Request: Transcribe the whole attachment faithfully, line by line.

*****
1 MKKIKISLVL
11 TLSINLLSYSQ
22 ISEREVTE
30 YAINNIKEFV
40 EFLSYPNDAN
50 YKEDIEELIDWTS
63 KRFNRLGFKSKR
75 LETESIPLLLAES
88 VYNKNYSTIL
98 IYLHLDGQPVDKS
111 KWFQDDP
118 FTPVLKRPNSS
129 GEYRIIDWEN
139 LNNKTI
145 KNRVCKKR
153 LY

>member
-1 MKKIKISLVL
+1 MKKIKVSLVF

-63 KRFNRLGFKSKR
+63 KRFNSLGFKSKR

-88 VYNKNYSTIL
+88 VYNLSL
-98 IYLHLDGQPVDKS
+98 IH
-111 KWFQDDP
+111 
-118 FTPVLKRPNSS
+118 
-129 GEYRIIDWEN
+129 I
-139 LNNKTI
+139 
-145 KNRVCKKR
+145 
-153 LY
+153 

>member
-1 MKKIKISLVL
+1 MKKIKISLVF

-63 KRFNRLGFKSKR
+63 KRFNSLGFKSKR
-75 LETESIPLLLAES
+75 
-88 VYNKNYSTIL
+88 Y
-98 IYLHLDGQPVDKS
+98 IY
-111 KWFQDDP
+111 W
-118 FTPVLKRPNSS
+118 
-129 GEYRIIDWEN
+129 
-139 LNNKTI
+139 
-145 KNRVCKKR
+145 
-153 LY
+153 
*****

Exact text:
1 MKKIKISLVL
11 TLSINLLSYSQ
22 ISEREVTE
30 YAINNIKEFV
40 EFLSYPNDAN
50 YKEDIEELIDWTS
63 KRFNRLGFKSKR
75 LETESIPLLLAES
88 VYNKNYSTIL
98 IYLHLDGQPVDKS
111 KWFQDDP
118 FTPVLKRPNSS
129 GEYRIIDWEN
139 LNNKTI
145 KNRVCKKR
153 LY

>member
-1 MKKIKISLVL
+1 MKKIKVSLVF

-63 KRFNRLGFKSKR
+63 KRFNSLGFKSKR

-88 VYNKNYSTIL
+88 VYNLSL
-98 IYLHLDGQPVDKS
+98 IH
-111 KWFQDDP
+111 
-118 FTPVLKRPNSS
+118 
-129 GEYRIIDWEN
+129 I
-139 LNNKTI
+139 
-145 KNRVCKKR
+145 
-153 LY
+153 

>member
-1 MKKIKISLVL
+1 MKKIKISLVF

-63 KRFNRLGFKSKR
+63 KRFNSLGFKSKR
-75 LETESIPLLLAES
+75 
-88 VYNKNYSTIL
+88 Y
-98 IYLHLDGQPVDKS
+98 IY
-111 KWFQDDP
+111 W
-118 FTPVLKRPNSS
+118 
-129 GEYRIIDWEN
+129 
-139 LNNKTI
+139 
-145 KNRVCKKR
+145 
-153 LY
+153 